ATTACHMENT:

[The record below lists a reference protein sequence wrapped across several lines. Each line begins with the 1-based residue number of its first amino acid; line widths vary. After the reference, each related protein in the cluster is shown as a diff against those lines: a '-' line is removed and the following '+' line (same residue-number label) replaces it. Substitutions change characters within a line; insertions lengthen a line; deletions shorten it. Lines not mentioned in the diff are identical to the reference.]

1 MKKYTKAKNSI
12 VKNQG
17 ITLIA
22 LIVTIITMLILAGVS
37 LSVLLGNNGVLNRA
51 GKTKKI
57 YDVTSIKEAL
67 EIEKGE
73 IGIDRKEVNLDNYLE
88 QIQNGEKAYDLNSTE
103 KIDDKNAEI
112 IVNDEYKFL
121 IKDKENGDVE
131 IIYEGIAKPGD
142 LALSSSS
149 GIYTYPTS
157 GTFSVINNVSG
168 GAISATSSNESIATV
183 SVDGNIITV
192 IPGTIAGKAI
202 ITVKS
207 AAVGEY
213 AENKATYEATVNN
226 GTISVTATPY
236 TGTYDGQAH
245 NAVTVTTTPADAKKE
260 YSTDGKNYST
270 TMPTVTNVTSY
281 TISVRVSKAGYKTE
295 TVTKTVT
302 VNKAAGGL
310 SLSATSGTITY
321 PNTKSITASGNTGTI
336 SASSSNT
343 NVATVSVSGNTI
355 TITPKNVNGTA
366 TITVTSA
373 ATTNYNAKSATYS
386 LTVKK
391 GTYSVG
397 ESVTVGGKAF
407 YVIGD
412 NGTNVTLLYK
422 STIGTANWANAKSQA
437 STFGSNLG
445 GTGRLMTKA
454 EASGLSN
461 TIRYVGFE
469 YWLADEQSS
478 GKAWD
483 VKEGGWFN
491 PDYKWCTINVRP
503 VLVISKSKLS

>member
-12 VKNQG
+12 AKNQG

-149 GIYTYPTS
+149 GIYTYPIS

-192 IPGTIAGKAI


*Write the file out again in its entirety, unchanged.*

[The record below lists a reference protein sequence wrapped across several lines. Each line begins with the 1-based residue number of its first amino acid; line widths vary. After the reference, each related protein in the cluster is shown as a diff against those lines: a '-' line is removed and the following '+' line (same residue-number label) replaces it. Substitutions change characters within a line; insertions lengthen a line; deletions shorten it. Lines not mentioned in the diff are identical to the reference.]

1 MKKYTKAKNSI
12 VKNQG
17 ITLIA
22 LIVTIITMLILAGVS
37 LSVLLGNNGVLNRA
51 GKTKKI
57 YDVTSIKEAL
67 EIEKGE
73 IGIDRKEVNLDNYLE
88 QIQNGEKAYDLNSTE
103 KIDDKNAEI
112 IVNDEYKFL
121 IKDKENGDVE
131 IIYEGIAKPGD
142 LALSSSS
149 GIYTYPTS
157 GTFSVINNVSG
168 GAISATSSNESIATV
183 SVDGNIITV
192 IPGTIAGKAI
202 ITVKS
207 AAVGEY
213 AENKATYEATVNN
226 GTISVTATPY
236 TGTYDGQAH
245 NAVTVTTTPADAKKE
260 YSTDGKNYST
270 TMPTVTNVTSY
281 TISVRVSKAGYKTE
295 TVTKTVT
302 VNKAAGGL
310 SLSATSGTITY
321 PNTKSITASGNTGTI
336 SASSSNT
343 NVATVSVSGNTI
355 TITPKNVNGTA
366 TITVTSA
373 ATTNYNAKSATYS
386 LTVKK
391 GTYSVG
397 ESVTVGGKAF
407 YVIGD
412 NGTNVTLLYK
422 STIGTANWANAKSQA
437 STFGSNLG
445 GTGRLMTKA
454 EASGLSN
461 TIRYVGFE
469 YWLADEQSS
478 GKAWD
483 VKEGGWFN
491 PDYKWCTINVRP
503 VLVISKSKLS

>member
-12 VKNQG
+12 AKNQG

-149 GIYTYPTS
+149 GIYTYPIS

-192 IPGTIAGKAI